100 Miles, Trail Magic, Fires, & Bars (Not Bears): Neels Gap to Franklin, NC
My time on trail has been a blur.
The first 30 miles of trail were eventful, but I didn’t know how much more exciting things were going to get.
After a restful zero day (a day with no hiking) in Blairsville and another stop at the distillery, my thru-hiker friend Husk and I busted out 21 miles to get to Unicoi Gap.
Along the way we were treated to two different groups doing trail magic for Easter Sunday! This magic consisted of a full Easter Dinner, cold soda and Gatorade, and plenty of hiking snacks and desserts. Everyone was feeling very thankful for this generosity—all free of charge, no donations accepted.
From Unicoi Gap we hitched into Hiawassee, another trail town, for a stop at the famous Sand Bar. The crowd here was colorful to say the least. There were hikers, bikers, college kids, locals, and even a dog at the bar!
We didn’t know where we were going to sleep that night, but luckily Husk is an expert Yogi—a hiker who tactfully “manifests” his/her own trail magic. He’s had plenty of practice, since he’s completed the Pacific Crest Trail nearly three times.
After talking to the bartender and having a couple drinks, she agreed to host us in her backyard right next to the bar.
Crossing the NC Border and Mile 100!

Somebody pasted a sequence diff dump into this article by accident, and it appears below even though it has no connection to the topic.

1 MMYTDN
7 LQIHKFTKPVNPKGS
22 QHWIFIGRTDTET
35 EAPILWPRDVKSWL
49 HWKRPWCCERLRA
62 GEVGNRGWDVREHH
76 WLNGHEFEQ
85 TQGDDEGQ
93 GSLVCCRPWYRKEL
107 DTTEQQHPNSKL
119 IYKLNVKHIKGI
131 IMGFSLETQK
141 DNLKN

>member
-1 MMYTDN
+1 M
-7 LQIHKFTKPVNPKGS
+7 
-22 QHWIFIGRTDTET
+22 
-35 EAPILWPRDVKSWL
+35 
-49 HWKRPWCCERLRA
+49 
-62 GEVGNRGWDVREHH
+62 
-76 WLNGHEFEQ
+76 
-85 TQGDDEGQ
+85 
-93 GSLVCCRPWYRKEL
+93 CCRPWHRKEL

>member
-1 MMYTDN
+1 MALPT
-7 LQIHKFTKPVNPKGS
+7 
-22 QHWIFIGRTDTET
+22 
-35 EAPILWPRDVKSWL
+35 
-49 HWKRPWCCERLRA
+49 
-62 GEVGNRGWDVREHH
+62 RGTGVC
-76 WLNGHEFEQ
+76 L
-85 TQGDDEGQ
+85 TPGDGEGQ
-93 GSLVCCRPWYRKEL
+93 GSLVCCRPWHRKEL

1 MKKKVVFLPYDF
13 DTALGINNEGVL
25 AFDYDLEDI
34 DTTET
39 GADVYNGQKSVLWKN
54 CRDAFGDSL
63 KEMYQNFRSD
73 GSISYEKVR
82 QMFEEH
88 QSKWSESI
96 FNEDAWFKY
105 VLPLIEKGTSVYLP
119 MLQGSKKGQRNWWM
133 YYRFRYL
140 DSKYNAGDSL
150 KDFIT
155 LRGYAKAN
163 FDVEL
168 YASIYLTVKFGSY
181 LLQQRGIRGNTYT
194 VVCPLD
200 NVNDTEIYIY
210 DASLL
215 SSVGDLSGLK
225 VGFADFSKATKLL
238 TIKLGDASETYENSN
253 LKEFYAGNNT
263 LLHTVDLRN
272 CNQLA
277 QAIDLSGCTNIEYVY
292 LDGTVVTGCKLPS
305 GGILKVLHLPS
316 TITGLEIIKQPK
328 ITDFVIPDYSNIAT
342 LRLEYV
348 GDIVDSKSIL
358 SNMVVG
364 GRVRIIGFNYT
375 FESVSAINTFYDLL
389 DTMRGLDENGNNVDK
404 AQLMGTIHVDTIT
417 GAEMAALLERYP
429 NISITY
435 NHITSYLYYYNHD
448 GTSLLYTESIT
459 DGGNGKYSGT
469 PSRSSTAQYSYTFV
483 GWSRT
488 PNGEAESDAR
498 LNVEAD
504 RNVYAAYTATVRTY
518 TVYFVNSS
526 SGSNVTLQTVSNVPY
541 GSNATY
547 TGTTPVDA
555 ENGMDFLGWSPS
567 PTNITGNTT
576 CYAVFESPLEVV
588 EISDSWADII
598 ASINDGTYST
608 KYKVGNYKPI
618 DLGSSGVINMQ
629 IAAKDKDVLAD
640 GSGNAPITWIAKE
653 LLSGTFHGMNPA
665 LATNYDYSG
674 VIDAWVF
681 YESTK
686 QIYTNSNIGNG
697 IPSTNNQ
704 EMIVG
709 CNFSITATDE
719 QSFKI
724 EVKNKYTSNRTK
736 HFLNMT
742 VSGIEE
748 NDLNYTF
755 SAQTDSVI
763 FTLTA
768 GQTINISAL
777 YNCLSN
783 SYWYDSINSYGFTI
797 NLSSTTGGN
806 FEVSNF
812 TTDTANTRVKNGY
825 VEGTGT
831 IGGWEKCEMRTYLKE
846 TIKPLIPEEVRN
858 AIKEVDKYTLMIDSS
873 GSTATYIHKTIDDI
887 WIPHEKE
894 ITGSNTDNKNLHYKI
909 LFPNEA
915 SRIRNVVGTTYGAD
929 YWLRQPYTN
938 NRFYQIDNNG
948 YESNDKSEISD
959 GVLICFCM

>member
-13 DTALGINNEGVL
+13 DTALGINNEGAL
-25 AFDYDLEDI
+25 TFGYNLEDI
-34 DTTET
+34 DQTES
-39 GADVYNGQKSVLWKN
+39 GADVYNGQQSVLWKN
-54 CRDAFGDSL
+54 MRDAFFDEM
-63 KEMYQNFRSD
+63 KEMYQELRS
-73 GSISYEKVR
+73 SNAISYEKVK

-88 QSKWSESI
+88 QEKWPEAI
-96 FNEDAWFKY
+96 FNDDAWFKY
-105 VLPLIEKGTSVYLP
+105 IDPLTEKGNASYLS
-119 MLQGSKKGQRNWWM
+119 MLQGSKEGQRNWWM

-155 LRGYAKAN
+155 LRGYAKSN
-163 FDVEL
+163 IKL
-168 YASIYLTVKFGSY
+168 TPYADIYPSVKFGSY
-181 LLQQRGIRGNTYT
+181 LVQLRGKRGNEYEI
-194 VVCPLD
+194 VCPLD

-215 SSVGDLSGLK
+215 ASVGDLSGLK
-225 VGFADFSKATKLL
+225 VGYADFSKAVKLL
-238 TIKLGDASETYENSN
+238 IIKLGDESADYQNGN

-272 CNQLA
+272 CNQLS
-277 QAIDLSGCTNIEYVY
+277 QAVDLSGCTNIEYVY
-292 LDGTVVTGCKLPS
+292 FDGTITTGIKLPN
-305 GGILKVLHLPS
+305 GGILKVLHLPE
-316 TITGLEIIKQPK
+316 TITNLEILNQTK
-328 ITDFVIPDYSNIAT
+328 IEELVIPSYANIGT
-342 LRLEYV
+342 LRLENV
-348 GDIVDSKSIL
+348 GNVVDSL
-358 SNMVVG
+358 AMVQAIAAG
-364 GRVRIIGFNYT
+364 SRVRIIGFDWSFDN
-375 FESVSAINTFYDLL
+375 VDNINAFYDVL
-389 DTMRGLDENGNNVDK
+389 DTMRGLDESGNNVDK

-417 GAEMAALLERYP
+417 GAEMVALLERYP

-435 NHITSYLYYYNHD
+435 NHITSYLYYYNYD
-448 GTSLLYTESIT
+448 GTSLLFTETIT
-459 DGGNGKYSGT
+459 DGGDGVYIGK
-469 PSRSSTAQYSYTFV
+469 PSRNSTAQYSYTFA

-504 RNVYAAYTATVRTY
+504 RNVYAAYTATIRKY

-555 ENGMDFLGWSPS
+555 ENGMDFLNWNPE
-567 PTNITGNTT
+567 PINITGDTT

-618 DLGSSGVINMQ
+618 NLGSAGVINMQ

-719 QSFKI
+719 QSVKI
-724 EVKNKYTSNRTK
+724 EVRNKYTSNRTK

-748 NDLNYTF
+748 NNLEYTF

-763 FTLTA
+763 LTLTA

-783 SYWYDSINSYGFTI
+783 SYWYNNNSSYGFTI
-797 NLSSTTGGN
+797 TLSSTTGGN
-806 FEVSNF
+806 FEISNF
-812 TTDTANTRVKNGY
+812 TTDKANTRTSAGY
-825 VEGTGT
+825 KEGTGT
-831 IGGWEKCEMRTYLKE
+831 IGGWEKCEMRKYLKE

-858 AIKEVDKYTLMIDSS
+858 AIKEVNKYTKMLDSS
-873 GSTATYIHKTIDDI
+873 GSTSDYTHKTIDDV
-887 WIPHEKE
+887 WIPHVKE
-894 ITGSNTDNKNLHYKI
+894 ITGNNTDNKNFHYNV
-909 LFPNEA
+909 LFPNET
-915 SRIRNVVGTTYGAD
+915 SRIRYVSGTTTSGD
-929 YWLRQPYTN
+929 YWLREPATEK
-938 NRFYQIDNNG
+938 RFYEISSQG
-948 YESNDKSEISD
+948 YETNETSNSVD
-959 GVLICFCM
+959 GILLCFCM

After leaving Hiawassee, I hiked into North Carolina, and the next day hit mile 100 of my adventure! Both milestones put a spring in my step and propelled me into Franklin, my first stop in NC.
Before getting into Franklin, I noticed a potent smell of campfire—or so I thought. It turned out to be a controlled burn conducted by the US Forest Service. At the top of a nearby fire tower I was able to speak with a Forest Ranger, who told me that the burn was planned for forest health, as some of the native plants actually need fire to survive and reproduce.
After being reassured that we weren’t in any danger, my group of friends and I continued to hike into Franklin.
Transportation and Amenities in Town
As you’ve probably noticed, I’ve mentioned hitchhiking a few times. So far, this has been my primary method of travel to and from the trail. The locals that live in trail towns are very familiar with hikers, and it really is as simple as sticking your thumb out. I haven’t had to wait more than ten minutes to get a ride, and usually the drivers won’t accept any form of payment and just ask us to pay it forward. This is one aspect of the trail I love—good deeds abound everywhere, from trail magic, to hitches, to other hikers trading gear at hiker boxes in town.
So far, none of my rides have felt unsafe, but they have been colorful. They’ve included a young couple in a Subaru, an older man handing out “ultralight” New Testaments (only 2 ounces!), and a guy living in his van (I got jostled around trying to stay still on his bed—there weren’t backseats).
Other transportation options include free shuttles run by some of the towns, including Hiawassee and Franklin, as well as former thru-hikers and hostels that run on-demand shuttle services for a small fee.
At most hostels and motels there are also hiker boxes filled with unused or unwanted items. It’s worth it to check these boxes at each stop for something you might need. At my last stay in a motel, I used some leftover shampoo, shower gel, and a pack of new razors from the hiker box.
Next Stop: The Smokies!
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